Tuesday, January 19, 2010

POSIX File Capabilities

Sometimes you need a particular program to do a specific task that requires administrative (root) privileges. You can run your program with sudo or chown your program to root and use the setuid bit (that allows to run a program with its owner uid). However, the setuid bit has serious security issues: if you are able to change the flow of execution of the program (and if the program does not drop his root privileges once no longer necessary), you can get a root shell.

More specifically, I needed a program to be able to create raw sockets without requiring full root privileges. It's possible! Using POSIX File Capabilities that relies on capabilities architecture.

First, install required packages (libcap2 and libcap2-bin on Debian). Second, your kernel must be supporting them as well as your file system (it should be the case per default). Then, you can manage capabilities with setcap and getcap (being root of course).

Usage as explained in setcap(8):
setcap capability1[,capability2][=-+][value] <filename>

Values are in the format defined by cap_from_text(3):
  • an operand +, - or = (just like in chmod)
  • e for effective (it has it)
  • p for permitted (allowed to have or obtain)
  • i for inherited (when it forks)

For instance, to be able to create raw sockets:
setcap cap_net_raw=ep <filename>

Or to be able to bind ports < 1024:
setcap cap_net_bind_service=ep <filename>

Both at the same time:
setcap cap_net_bind_service,cap_net_raw=ep <filename>

You can then view a file's capabilities with:
getcap <filename>

And remove capabilities with:
setcap -r <filename>

If you get a look at the manual capabilities(7), security is divided into several capabilities. You can now replace all setuid/setgid bits of programs with specific capabilities when possible.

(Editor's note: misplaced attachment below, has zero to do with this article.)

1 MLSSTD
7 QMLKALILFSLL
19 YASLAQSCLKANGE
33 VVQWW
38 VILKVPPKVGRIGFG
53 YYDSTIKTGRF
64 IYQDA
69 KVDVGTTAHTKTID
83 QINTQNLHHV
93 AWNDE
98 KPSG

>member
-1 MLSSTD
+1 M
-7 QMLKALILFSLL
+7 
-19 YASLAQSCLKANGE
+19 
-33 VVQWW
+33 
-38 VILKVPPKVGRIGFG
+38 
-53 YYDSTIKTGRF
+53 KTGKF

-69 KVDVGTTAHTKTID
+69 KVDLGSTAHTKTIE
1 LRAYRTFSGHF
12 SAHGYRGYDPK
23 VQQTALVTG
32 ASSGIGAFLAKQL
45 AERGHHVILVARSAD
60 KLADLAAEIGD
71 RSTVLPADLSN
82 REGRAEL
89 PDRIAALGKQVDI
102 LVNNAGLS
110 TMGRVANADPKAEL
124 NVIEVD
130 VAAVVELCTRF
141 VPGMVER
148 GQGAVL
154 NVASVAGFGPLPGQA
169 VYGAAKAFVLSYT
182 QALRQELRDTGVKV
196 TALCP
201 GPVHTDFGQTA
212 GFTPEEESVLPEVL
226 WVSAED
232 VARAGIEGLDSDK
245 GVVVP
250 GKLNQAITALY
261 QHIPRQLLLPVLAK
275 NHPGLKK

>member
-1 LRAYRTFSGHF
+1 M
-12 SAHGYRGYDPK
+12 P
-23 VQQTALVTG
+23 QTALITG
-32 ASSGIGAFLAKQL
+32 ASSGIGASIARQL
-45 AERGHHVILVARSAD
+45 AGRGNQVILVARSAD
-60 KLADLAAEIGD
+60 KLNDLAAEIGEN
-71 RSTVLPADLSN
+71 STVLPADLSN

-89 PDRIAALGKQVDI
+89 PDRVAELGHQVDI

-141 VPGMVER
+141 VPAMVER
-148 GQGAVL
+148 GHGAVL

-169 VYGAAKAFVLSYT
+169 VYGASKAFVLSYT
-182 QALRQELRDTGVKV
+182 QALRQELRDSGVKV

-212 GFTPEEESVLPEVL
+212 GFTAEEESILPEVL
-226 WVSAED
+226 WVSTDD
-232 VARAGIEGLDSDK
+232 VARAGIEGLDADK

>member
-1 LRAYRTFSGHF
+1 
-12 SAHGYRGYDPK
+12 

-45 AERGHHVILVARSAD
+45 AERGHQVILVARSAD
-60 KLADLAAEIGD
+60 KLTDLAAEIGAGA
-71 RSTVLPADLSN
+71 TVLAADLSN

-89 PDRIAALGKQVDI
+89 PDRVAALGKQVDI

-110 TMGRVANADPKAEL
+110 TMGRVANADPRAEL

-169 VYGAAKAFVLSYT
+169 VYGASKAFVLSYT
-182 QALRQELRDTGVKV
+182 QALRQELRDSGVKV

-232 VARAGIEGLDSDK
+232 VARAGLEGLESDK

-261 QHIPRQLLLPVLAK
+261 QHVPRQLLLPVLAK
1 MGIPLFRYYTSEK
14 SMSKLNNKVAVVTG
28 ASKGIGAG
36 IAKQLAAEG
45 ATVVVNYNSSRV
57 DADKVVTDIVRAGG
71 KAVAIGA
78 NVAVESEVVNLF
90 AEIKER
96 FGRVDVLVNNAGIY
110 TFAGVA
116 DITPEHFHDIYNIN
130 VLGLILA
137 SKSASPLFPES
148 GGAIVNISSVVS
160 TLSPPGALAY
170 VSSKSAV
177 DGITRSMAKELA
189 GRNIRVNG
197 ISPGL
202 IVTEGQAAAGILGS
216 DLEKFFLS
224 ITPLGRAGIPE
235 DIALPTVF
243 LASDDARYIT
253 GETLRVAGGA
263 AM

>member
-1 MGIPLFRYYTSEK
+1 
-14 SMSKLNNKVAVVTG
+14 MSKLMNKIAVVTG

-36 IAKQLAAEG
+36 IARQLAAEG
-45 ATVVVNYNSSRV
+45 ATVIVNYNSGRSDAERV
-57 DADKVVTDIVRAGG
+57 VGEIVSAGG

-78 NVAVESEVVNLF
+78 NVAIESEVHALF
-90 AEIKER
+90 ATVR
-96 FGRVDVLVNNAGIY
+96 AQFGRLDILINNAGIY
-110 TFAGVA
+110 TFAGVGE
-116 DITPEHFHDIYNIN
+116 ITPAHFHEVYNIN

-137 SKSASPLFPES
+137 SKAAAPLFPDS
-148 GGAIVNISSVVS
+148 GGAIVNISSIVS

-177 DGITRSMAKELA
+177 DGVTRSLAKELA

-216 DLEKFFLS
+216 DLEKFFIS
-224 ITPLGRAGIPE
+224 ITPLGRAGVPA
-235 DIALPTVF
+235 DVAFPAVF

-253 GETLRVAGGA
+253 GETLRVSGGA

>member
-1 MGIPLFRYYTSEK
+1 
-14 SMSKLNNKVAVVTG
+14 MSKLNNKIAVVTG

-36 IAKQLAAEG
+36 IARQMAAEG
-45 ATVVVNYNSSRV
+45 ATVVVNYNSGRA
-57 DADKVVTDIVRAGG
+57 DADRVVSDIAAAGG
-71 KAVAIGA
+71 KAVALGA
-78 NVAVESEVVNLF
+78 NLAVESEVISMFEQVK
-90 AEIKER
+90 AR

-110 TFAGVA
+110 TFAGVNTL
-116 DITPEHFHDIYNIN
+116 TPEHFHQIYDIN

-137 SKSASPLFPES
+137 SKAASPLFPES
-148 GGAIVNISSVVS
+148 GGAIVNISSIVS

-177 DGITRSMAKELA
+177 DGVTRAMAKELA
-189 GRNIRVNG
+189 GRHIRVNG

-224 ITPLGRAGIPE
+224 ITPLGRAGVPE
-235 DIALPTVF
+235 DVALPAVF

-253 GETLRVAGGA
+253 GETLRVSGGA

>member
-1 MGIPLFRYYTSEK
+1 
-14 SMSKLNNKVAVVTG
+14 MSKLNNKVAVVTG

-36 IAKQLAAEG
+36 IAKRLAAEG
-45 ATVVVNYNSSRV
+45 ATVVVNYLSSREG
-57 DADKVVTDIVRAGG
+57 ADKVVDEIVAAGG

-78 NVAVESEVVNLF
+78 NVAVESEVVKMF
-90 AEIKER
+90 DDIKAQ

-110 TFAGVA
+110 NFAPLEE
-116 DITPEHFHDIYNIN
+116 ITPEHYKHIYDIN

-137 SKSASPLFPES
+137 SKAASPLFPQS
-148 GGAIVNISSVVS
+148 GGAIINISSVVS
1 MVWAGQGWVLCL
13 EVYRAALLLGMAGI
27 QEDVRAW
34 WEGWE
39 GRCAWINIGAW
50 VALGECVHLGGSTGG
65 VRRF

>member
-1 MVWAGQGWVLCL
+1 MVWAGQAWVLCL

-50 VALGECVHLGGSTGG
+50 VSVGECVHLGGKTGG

We can expect this feature to be used by default in Linux distributions: Fedora applied capabilities since version 12 and archLinux is working towards it.



  1. Be careful, removing setuid bits can generate more security issues (for example race conditions).
    I wrote an article about the risks linked to file capabilities (escalating privileges, backdoor, instability, etc)

  2. Hello emeric and thank you for your comment.
    I have read your article, good work and I agree with you, it implies several security concerns that one should be aware of. Your article is a must-read on the subject.
    I am looking forward your next articles :)

  3. Thanks,
    I am currently building my website and at the same time writing a few articles.
    I do not think I will write something new about file capabilities in the next weeks. I am waiting to have some replies from the linux/security community about the first article.
    I had also tried to create a full capable system with very few system files belonging to root (to avoid escalation), but I didn't get anything great so far.